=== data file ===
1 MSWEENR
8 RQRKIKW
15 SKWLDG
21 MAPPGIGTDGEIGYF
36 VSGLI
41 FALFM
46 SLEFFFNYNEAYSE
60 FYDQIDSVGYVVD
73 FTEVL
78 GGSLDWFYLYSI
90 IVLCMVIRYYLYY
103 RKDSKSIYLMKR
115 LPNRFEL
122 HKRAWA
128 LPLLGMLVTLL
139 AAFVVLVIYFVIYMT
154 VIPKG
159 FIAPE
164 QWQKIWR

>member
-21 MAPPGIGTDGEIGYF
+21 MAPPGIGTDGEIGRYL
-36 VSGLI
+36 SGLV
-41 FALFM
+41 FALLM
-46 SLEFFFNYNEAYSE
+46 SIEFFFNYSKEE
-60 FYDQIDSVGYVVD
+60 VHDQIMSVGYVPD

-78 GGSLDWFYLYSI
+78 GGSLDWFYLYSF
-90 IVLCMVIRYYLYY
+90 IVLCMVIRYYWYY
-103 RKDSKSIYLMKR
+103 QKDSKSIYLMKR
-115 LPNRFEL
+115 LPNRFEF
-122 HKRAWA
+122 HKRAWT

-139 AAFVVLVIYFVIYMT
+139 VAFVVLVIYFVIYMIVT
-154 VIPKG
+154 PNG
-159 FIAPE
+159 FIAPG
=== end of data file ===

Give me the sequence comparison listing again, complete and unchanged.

1 MSWEENR
8 RQRKIKW
15 SKWLDG
21 MAPPGIGTDGEIGYF
36 VSGLI
41 FALFM
46 SLEFFFNYNEAYSE
60 FYDQIDSVGYVVD
73 FTEVL
78 GGSLDWFYLYSI
90 IVLCMVIRYYLYY
103 RKDSKSIYLMKR
115 LPNRFEL
122 HKRAWA
128 LPLLGMLVTLL
139 AAFVVLVIYFVIYMT
154 VIPKG
159 FIAPE
164 QWQKIWR

>member
-21 MAPPGIGTDGEIGYF
+21 MAPPGIGTDGEIGRYL
-36 VSGLI
+36 SGLV
-41 FALFM
+41 FALLM
-46 SLEFFFNYNEAYSE
+46 SIEFFFNYSKEE
-60 FYDQIDSVGYVVD
+60 VHDQIMSVGYVPD

-78 GGSLDWFYLYSI
+78 GGSLDWFYLYSF
-90 IVLCMVIRYYLYY
+90 IVLCMVIRYYWYY
-103 RKDSKSIYLMKR
+103 QKDSKSIYLMKR
-115 LPNRFEL
+115 LPNRFEF
-122 HKRAWA
+122 HKRAWT

-139 AAFVVLVIYFVIYMT
+139 VAFVVLVIYFVIYMIVT
-154 VIPKG
+154 PNG
-159 FIAPE
+159 FIAPG